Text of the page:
DIY: Magnetic Chalkboard Wall

04.22.2013 · Posted by Emily (The Culinary Couple)

Since we bought our house last May, I have been searching high and low — literally — for a place to paint a chalkboard wall for Sam. I considered a space in the kitchen beside the refrigerator and another area in the downstairs hallway. But when we decided to convert the basement into a playroom, I knew that was the perfect place for my project. It would be easily accessible to Sam but far enough away that Lucy wouldn’t be tempted to devour the magnets.

magnetic chalkboard wall |

I love projects like this one that are aesthetically pleasing to adults and also provide hours of entertainment to toddlers.

Here’s how to add a magnetic chalkboard wall to your home.


  • level, yardstick, painter’s tape, and pencil to sketch the space
  • magnetic primer and chalkboard paint (Rust-Oleum brand)
  • small paint roller with two 1/4-inch nap brushes
  • white chalk, a soft cloth, and an eraser to prep your board before use (I used sidewalk chalk for this step)
  • jumbo triangular chalk sticks (Melissa & Doug brand)
  • wooden shapes from a craft store plus magnetic tape to make your own magnets
  • magnetic numbers and letters and animals (Melissa & Doug brand)


First, use a level and a yardstick to sketch the space you plan to paint. My original sketch was 60″ wide x 42″ tall , but after talking with Nick, I decided to decrease the width to fit within the studs so we could add a frame to it.


(Yes, I changed the color of our Dr. Seuss prints. The red and green and blue seemed too bright after I hung them.)

When you’re happy with the size, break out the paint. I like Rust-Oleum brand for both the magnetic primer and the chalkboard paint — I found both at Lowe’s. I used a small paint roller with a 1/4-inch nap brush for both layers, however, I did have to toss the brush I used for the magnetic paint because it was far too sticky to even think about cleaning and reusing. Also worth noting: the magnetic paint requires a lot of stirring before you start. And by a lot, I mean at least 15 minutes. Be prepared for a major bicep workout before you even pick up the roller.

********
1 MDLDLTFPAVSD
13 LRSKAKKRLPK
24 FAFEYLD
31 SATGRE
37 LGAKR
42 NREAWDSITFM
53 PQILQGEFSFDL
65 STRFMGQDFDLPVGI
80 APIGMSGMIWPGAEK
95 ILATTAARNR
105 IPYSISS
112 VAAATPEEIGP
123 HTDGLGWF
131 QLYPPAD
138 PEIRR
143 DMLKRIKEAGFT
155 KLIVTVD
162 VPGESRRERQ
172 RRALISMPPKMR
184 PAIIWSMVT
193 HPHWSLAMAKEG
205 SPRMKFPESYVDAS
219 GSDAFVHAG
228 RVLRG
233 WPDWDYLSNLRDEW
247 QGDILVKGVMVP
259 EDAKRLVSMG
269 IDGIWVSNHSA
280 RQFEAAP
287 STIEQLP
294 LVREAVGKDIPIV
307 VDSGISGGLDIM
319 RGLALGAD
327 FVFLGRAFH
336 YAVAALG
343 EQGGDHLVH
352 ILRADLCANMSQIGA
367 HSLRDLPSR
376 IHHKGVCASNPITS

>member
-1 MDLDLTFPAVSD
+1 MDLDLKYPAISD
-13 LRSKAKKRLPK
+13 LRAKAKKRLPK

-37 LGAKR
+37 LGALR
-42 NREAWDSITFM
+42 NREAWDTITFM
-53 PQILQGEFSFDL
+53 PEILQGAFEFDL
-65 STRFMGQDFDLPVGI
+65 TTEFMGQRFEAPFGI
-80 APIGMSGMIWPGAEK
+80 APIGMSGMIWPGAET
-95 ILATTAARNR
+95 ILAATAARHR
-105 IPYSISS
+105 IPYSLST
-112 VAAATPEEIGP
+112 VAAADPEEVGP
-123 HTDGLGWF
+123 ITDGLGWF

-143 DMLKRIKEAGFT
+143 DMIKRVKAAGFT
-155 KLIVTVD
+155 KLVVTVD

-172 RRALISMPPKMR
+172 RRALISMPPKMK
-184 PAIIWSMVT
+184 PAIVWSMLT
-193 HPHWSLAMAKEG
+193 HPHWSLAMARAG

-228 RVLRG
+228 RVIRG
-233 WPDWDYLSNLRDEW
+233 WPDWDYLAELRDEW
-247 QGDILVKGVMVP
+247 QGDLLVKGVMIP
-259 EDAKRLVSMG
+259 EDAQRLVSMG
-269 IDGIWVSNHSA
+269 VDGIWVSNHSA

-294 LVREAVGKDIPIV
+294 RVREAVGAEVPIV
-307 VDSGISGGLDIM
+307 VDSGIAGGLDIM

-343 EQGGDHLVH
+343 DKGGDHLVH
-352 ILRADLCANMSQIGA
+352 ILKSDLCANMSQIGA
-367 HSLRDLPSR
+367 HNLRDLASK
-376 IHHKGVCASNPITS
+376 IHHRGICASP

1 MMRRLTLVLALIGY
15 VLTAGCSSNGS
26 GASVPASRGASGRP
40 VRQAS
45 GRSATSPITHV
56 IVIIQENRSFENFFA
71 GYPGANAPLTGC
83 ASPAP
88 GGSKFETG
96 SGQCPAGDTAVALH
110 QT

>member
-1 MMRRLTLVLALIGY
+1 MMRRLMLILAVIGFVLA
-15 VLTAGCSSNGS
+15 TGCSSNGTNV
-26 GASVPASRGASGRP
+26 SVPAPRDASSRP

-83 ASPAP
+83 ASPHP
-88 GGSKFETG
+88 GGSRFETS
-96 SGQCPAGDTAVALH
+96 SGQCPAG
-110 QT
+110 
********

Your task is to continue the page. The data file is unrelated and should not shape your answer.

Paint (at least) two coats of the magnetic primer, allowing 30 minutes to dry between each coat. Two hours later, paint the first coat of chalkboard paint. Wait two hours before adding the second coat. Allow 24 hours to dry completely.


Then add your frame. We used scraps of window casing that we already had in our garage and painted them to match the woodwork in the room. Nick measured and cut the wood using a saw and coping tool, then he nailed it to the wall with a nail gun. I filled in the corners and nail holes with caulk and touched up the paint.


And ta da! Before you let your kid at it, though, don’t forget to prep the board. Take a white piece of chalk (I used sidewalk chalk), turn it on its side, and rub it across the entire board. This gets messy! So don’t forget to cover the area with a drop cloth or thoroughly vacuum when you’re finished. When the entire board is covered in chalk, take a soft cloth or paper towel and rub it into the board, using circular motions. Finally, wipe it down with an eraser, and you’re ready to go!